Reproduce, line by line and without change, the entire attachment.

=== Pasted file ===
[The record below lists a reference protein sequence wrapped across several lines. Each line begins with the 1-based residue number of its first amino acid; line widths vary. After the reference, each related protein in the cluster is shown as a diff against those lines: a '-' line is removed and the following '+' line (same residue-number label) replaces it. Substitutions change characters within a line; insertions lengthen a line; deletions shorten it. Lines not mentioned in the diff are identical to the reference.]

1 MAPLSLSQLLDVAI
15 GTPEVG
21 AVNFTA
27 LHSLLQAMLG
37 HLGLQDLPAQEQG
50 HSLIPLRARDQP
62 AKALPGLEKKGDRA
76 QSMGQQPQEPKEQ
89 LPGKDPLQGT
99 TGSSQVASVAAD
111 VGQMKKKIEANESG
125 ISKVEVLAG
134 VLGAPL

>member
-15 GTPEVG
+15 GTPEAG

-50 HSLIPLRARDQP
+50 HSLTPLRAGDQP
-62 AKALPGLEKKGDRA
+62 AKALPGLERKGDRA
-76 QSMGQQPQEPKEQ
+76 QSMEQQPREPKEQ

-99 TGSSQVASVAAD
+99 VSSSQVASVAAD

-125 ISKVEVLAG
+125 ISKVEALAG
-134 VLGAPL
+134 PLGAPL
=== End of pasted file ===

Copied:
[The record below lists a reference protein sequence wrapped across several lines. Each line begins with the 1-based residue number of its first amino acid; line widths vary. After the reference, each related protein in the cluster is shown as a diff against those lines: a '-' line is removed and the following '+' line (same residue-number label) replaces it. Substitutions change characters within a line; insertions lengthen a line; deletions shorten it. Lines not mentioned in the diff are identical to the reference.]

1 MAPLSLSQLLDVAI
15 GTPEVG
21 AVNFTA
27 LHSLLQAMLG
37 HLGLQDLPAQEQG
50 HSLIPLRARDQP
62 AKALPGLEKKGDRA
76 QSMGQQPQEPKEQ
89 LPGKDPLQGT
99 TGSSQVASVAAD
111 VGQMKKKIEANESG
125 ISKVEVLAG
134 VLGAPL

>member
-15 GTPEVG
+15 GTPEAG

-50 HSLIPLRARDQP
+50 HSLTPLRAGDQP
-62 AKALPGLEKKGDRA
+62 AKALPGLERKGDRA
-76 QSMGQQPQEPKEQ
+76 QSMEQQPREPKEQ

-99 TGSSQVASVAAD
+99 VSSSQVASVAAD

-125 ISKVEVLAG
+125 ISKVEALAG
-134 VLGAPL
+134 PLGAPL